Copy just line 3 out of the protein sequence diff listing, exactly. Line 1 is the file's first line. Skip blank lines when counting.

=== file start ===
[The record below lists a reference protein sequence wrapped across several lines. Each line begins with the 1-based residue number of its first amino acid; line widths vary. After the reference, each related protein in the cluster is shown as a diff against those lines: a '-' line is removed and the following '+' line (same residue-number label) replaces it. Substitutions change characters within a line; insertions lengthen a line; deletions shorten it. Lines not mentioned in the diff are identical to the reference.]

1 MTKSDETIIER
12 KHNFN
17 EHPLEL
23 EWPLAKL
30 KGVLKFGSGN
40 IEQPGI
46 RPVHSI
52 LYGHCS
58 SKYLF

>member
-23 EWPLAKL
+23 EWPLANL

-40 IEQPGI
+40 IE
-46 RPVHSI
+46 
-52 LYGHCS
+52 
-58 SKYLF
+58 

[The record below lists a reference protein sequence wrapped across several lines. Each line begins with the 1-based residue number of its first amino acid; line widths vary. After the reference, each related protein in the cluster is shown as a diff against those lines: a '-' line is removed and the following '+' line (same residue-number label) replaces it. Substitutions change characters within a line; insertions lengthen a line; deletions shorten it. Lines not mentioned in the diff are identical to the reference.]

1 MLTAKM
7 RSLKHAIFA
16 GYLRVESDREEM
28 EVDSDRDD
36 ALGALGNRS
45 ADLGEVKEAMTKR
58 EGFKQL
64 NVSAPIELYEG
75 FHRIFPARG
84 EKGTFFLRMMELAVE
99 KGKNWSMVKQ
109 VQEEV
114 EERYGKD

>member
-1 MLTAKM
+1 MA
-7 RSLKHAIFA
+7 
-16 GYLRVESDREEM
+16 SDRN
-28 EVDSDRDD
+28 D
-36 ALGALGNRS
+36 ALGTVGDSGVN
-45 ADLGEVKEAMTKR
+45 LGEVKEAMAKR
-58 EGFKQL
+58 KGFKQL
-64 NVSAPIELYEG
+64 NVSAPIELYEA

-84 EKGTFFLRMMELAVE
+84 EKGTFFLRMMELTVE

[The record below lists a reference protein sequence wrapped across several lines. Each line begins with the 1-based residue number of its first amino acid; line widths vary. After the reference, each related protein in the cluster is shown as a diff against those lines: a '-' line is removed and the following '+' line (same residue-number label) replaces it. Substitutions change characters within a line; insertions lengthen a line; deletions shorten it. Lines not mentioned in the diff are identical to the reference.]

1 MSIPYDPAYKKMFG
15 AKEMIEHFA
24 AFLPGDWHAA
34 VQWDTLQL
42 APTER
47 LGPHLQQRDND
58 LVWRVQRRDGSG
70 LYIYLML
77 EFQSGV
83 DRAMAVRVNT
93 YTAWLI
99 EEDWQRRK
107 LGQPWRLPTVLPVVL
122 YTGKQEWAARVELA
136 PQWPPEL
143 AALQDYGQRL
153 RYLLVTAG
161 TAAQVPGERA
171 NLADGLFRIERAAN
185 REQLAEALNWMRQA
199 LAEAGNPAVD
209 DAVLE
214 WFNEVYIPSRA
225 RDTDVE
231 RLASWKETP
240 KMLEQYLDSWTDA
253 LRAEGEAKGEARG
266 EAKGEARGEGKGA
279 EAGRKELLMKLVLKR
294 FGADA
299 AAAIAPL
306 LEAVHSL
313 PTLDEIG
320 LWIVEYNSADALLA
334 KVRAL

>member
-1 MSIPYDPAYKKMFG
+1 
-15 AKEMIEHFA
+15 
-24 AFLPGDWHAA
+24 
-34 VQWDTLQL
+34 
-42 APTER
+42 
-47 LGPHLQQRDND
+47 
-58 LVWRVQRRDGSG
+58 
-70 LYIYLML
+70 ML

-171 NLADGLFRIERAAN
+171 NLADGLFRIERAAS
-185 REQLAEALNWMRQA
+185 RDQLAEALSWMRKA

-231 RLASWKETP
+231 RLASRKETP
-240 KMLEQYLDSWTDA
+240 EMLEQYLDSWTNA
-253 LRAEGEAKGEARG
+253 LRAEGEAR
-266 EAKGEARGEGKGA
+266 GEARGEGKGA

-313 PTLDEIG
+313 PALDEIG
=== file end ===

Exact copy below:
12 KHNFN